YUVA works mostly with Adivasis and poor people who live near forests for whom forests and trees have, traditionally, been an important source of livelihood. Over the years, dwindling forests and the implementation of protection-oriented public policies have made serious inroads to these livelihood activities, resulting in decreased incomes for the local communities.

A vast majority of the rural poor continue to be dependent on land and water resources for their meagre livelihoods. Sadly, however, various phenomena including deforestation, drought and soil erosion have resulted in decreased incomes for these families. Chronic poverty persists.

Programmes comprise of enhancing productivity in agriculture; diversifying into new crops; setting up irrigation systems; and instituting entirely new ways of managing the natural resource base.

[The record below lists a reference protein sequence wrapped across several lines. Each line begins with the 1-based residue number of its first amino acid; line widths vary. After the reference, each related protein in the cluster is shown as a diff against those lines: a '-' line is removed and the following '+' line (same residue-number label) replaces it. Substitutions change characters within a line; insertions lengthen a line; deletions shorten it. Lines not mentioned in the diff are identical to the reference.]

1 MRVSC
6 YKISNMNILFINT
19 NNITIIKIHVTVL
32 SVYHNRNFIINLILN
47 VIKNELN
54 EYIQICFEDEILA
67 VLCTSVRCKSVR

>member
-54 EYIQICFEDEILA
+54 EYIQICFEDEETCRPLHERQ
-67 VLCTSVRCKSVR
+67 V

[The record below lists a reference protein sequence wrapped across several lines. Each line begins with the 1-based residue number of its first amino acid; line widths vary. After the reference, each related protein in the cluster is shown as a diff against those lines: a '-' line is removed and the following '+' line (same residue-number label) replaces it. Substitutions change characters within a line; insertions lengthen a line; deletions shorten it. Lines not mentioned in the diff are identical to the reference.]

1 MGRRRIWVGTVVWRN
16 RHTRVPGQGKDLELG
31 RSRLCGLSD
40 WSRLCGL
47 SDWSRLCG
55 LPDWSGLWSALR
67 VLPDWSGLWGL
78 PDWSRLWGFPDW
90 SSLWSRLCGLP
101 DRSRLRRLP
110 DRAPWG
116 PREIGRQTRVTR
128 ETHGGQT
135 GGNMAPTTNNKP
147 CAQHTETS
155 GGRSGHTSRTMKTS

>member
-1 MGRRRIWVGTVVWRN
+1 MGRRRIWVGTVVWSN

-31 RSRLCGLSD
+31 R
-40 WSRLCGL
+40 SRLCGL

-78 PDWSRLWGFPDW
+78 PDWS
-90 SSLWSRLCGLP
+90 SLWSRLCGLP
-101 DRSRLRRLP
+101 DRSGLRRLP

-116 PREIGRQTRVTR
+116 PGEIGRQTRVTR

Enhancing productivity and diversification are the core strategies of YUVA’s agriculture programmes. Specific activities are increasing the productivity of the main cereal crops to improve food security, and diversification into cash crops such as pulses, oil seeds, and vegetables.

YUVA teams, fielded in the undulating and hilly terrains, are working to encourage farmers to take up vegetable cultivation on their small-scale homesteads and near dug wells. These activities provide the poor families with a dependable source of income. At the heart of YUVA’s strategy has always been to work directly with the rural poor, build their capabilities, and introduce and develop new livelihood opportunities. While the organisation’s strategies, programmes, and methodologies have evolved over time, developing land and water resources has been a fixture in YUVA’s work.

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